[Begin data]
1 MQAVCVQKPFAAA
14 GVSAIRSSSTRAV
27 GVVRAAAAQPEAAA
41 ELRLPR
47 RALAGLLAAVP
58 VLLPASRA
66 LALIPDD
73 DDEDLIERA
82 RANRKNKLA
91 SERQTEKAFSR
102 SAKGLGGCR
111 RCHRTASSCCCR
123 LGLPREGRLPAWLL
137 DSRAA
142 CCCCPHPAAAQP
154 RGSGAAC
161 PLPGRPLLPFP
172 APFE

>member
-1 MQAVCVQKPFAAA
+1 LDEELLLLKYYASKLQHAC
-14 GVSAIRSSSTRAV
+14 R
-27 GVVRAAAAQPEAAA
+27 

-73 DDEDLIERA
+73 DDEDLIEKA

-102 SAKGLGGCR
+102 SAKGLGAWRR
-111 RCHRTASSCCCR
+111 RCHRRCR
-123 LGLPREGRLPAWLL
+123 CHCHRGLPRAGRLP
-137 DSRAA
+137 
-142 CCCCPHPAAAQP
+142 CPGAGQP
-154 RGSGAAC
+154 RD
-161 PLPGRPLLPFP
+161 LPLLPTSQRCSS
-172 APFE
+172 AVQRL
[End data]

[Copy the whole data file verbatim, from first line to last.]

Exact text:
1 MQAVCVQKPFAAA
14 GVSAIRSSSTRAV
27 GVVRAAAAQPEAAA
41 ELRLPR
47 RALAGLLAAVP
58 VLLPASRA
66 LALIPDD
73 DDEDLIERA
82 RANRKNKLA
91 SERQTEKAFSR
102 SAKGLGGCR
111 RCHRTASSCCCR
123 LGLPREGRLPAWLL
137 DSRAA
142 CCCCPHPAAAQP
154 RGSGAAC
161 PLPGRPLLPFP
172 APFE

>member
-1 MQAVCVQKPFAAA
+1 LDEELLLLKYYASKLQHAC
-14 GVSAIRSSSTRAV
+14 R
-27 GVVRAAAAQPEAAA
+27 

-73 DDEDLIERA
+73 DDEDLIEKA

-102 SAKGLGGCR
+102 SAKGLGAWRR
-111 RCHRTASSCCCR
+111 RCHRRCR
-123 LGLPREGRLPAWLL
+123 CHCHRGLPRAGRLP
-137 DSRAA
+137 
-142 CCCCPHPAAAQP
+142 CPGAGQP
-154 RGSGAAC
+154 RD
-161 PLPGRPLLPFP
+161 LPLLPTSQRCSS
-172 APFE
+172 AVQRL